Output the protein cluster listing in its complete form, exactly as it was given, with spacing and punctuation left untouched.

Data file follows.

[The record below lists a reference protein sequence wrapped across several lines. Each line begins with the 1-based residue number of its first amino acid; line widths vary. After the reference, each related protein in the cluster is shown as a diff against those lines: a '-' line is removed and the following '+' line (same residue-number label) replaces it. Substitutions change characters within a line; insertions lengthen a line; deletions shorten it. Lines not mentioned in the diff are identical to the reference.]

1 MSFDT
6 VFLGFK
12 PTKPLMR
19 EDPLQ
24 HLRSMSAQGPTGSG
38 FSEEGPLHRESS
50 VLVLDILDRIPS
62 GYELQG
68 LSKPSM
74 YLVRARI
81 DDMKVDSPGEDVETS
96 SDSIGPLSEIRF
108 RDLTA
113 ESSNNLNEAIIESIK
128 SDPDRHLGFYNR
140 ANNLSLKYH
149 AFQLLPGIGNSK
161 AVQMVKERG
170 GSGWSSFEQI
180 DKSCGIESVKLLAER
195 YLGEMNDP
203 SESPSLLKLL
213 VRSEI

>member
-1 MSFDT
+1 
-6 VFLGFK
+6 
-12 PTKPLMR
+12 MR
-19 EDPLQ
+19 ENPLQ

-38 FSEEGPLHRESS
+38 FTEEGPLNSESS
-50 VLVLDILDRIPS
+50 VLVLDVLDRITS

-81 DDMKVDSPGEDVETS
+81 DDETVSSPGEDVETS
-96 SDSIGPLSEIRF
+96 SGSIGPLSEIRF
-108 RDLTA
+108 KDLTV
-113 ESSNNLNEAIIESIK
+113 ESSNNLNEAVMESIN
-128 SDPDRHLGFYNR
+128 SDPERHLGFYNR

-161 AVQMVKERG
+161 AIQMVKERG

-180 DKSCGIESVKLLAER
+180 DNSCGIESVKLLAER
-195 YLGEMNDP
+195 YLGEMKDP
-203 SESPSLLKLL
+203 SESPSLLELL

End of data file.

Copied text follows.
[The record below lists a reference protein sequence wrapped across several lines. Each line begins with the 1-based residue number of its first amino acid; line widths vary. After the reference, each related protein in the cluster is shown as a diff against those lines: a '-' line is removed and the following '+' line (same residue-number label) replaces it. Substitutions change characters within a line; insertions lengthen a line; deletions shorten it. Lines not mentioned in the diff are identical to the reference.]

1 MSFDT
6 VFLGFK
12 PTKPLMR
19 EDPLQ
24 HLRSMSAQGPTGSG
38 FSEEGPLHRESS
50 VLVLDILDRIPS
62 GYELQG
68 LSKPSM
74 YLVRARI
81 DDMKVDSPGEDVETS
96 SDSIGPLSEIRF
108 RDLTA
113 ESSNNLNEAIIESIK
128 SDPDRHLGFYNR
140 ANNLSLKYH
149 AFQLLPGIGNSK
161 AVQMVKERG
170 GSGWSSFEQI
180 DKSCGIESVKLLAER
195 YLGEMNDP
203 SESPSLLKLL
213 VRSEI

>member
-1 MSFDT
+1 
-6 VFLGFK
+6 
-12 PTKPLMR
+12 MR
-19 EDPLQ
+19 ENPLQ

-38 FSEEGPLHRESS
+38 FTEEGPLNSESS
-50 VLVLDILDRIPS
+50 VLVLDVLDRITS

-81 DDMKVDSPGEDVETS
+81 DDETVSSPGEDVETS
-96 SDSIGPLSEIRF
+96 SGSIGPLSEIRF
-108 RDLTA
+108 KDLTV
-113 ESSNNLNEAIIESIK
+113 ESSNNLNEAVMESIN
-128 SDPDRHLGFYNR
+128 SDPERHLGFYNR

-161 AVQMVKERG
+161 AIQMVKERG

-180 DKSCGIESVKLLAER
+180 DNSCGIESVKLLAER
-195 YLGEMNDP
+195 YLGEMKDP
-203 SESPSLLKLL
+203 SESPSLLELL